When I turned five, my mother threw a party. It was a barrio fiesta in the heart of Pasay where we settled after World War II. She was a young widow (juggling two babies, she used to say) living in her father’s house and writing for a newspaper on Soler Street in downtown Manila. I am sure I had other birthday parties as I was the pampered first grandchild of both sides of the family; but, the earliest one I remember is that barrio fiesta on Donada Street.
My grandfather’s newly-built residence (the Guerrero compound in Ermita was bombed to smithereens during the Battle for Manila) looked like two houses each with two floors and connected by two bridge-like structures, one a dining room, the other overlooking the back garden was my grandma’s boudoir. A center driveway led to the garden with a garage, servant’s quarters and enclosures for our pet rabbits and pigeons. There were many trees – a langka, cinnamon, paho and chico. The barrio fiesta was held in that backyard beneath fronds of bamboo; there was a bitin, Filipino food and guests came in balintawak and camisas china.
My birthday dress was not exactly a balintawak; it was made of a diaphanous white fabric with red flowers. Mother must have ordered it from her cousin, Tita Laling, who knew how to sew. I was not feeling well at all; I had just gotten over a bout of whooping cough, so my grandma spread left-over numotusin (a sticky pink poultice that heated up on its own) on my chest, wrapped a white cloth around my body on top of which I had to wear my brother’s sando. She and mommy were fussing about how to cover the sando with a pañuelo and a red posy. Pictures were taken and I was not smiling in any of them; years later mommy would tease me about my “long-suffering look.” She had no idea how awful I felt but, young as I was, I knew she had gone through so much trouble to create a barrio fiesta in my honor, I dared not show any discomfort or pain.
When I was about to enter fourth grade, my mother yanked me out of St. Theresa’s College and sent me to Maryknoll then on Pennsylvania Street (now León Guinto). This year, my batch is celebrating the diamond anniversary of our graduation from Maryknoll College.
The Maryknoll missionary nuns who came to the Philippines in 1926, to establish a teacher-training program designed for Filipino women. In 1977, they turned over Maryknoll College to a lay administration, the name of the school had to be changed to Miriam, so we were afraid that our alma mater would disappear altogether. Happily, we were wrong! Miriam College is expanding and becoming even more relevant. In 2014, it set up a branch in a 15-hectare campus in Nuvali Eco-City in Santa Rosa, Laguna. After seven years, Miriam College was invited to the Alviera township in Porac, Pampanga. The nuns did not make themselves indispensable to the success and continued existence of the college they founded. To me, that is the ineluctable proof of their success as missionaries and teachers.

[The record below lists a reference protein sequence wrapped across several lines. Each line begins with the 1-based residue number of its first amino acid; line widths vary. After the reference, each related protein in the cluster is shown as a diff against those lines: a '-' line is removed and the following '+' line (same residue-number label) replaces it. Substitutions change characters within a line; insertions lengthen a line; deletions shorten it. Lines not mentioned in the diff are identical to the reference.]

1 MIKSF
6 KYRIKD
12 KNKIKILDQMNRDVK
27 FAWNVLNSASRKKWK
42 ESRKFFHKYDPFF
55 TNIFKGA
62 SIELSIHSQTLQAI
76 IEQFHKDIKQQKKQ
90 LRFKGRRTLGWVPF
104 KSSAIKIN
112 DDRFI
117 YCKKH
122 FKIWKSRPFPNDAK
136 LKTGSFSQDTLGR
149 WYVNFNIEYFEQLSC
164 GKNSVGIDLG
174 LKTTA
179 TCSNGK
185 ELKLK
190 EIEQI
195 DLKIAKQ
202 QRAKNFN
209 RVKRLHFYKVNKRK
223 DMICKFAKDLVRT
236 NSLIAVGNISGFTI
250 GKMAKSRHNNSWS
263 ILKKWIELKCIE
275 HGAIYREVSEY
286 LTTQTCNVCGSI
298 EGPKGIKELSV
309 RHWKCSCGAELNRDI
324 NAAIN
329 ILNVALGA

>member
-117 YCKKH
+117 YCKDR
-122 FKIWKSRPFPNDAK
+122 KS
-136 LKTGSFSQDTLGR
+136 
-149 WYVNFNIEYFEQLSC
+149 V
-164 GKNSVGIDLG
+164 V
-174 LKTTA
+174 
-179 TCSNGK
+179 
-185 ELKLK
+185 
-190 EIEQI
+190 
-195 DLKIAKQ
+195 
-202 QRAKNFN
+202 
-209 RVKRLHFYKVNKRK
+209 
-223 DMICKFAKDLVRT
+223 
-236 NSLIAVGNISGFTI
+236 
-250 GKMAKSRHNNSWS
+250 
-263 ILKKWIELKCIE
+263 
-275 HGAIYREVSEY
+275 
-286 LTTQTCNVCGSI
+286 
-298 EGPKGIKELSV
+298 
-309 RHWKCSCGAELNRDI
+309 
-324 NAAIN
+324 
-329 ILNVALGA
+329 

Fifty-eight years ago, on Sept. 15, Tonypet Araneta and I were married in Avila, Spain. I wanted to exchange vows in Manila but he prevailed. I had just crowned the new Miss International and was sightseeing in New York. Tonypet was reading Philosophy at the Oxford University in England. His parents and siblings were vacationing in Madrid, my uncle, Leon Ma. Guerrero was Philippine Ambassador to Spain, so it seemed logical that we marry there. We chose Sept. 15, to commemorate the Malolos Congress where my great grandfather, Leon Ma. Guerrero, and his grandfather, Gregorio Araneta were delegates. In truth, Tonypet wanted a wedding in Avila because he claims to be a descendant of the famous Santa Teresa de Jesus. You may have descended from a national hero, but I from a saint, he often bragged. I think he unwittingly started the fad for destination weddings. A 58th wedding anniversary has no particular symbol nor color, so I hope we live long enough to celebrate our diamond anniversary.
Sept. 15 is also significant for Mexico, my second home, for centuries the Virreinato de la Nueva España through which Spain administered Las Filipinas. Mexico will celebrate her 213th year of independence from Spain. The war for independence began in 1810, at midnight between Sept. 15 and 16 when Fr. Miguel Hidalgo, a Catholic priest, made the “Grito de Dolores” (our Cry of Balintawak). He rang the church bells as a call to arms and made the Lady of Guadalupe his battle standard. Today, the official words with which Mexican presidents reenact the “Grito” are: “Mexicanos, vivan los heroes que nos dieron patria!” (Mexicans, long live the heroes who gave us a motherland!)
There will be no barrio fiesta on Sept. 30, as I discreetly turn 80.